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Old 11-20-2018, 09:43 AM   #7  
On Reserve
Joined APC: Nov 2018
Position: Financial Manager
Posts: 12

Originally Posted by SkyHigh View Post
I like the articles. They are well written and well thought out. I was forced out of aviation after 9-11 and discovered by accident how much better life on the outside can be. My family and I now control how we live and are much happier. I earn more and own my time.

I think it is easy to overlook how important it is to maintain a rhythm of life that is in sync with others. To what end does it serve a pilot to have Tuesday and Wednesday off when friends and family are at work or school? It is easy to lose track of friends, hobbies, and family with an airline schedule.

I miss my airline dream every day but have the perspective of comparison to what my life is like now. Every once in a while I am tempted to return but all it takes is 10 minutes of listening to the hardships of one who is still in the industry to restore a sense of gratitude.

Disclosure Statement: I still go to job fairs on occasion mostly because I have been attending them for over 20 years now. It has become a hobby of mine. If my dream job opportunity were to present itself I am unsure what I would do. In any case, it is nice to have options.

There is life outside of the airlines and it is not all bad.

I appreciate your helpful commentary.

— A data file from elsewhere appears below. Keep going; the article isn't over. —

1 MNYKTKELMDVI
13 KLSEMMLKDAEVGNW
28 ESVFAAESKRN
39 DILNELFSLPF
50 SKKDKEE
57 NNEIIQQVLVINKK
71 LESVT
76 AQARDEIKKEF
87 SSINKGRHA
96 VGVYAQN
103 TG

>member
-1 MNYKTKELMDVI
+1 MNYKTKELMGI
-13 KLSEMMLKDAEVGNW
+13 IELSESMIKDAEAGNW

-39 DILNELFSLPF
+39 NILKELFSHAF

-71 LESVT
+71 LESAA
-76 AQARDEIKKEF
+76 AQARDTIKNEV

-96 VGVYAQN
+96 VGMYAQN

Being out of sync is a good way to describe it. It seemed like while flying, everyone was always trying to get home, but it was an endless negotiation of trying to minimize life disruption and lost time.

Another interesting point you make is with earnings. Many pilots I flew with argued that no job had the earnings potential of an airline career, but there are many opportunities that have a higher income potential because they aren't capped by seniority pay scales of an hourly trade job.

The only area I differ is that I don't miss the flying career. While I enjoyed the camaraderie, coming back to the real world felt to me like returning from being deployed in the military. I've made phenomenal friends in my new workplaces, and the work itself has been more challenging and fulfilling without those level-off career points in the airline where I'd start feeling bored and stale.

It sounds like you were forced out, while I voluntarily left after a solid 6+ years. If I had to guess, that might be part of the reason you're still torn between careers?
GoldenGooseGuy is offline   Reply With Quote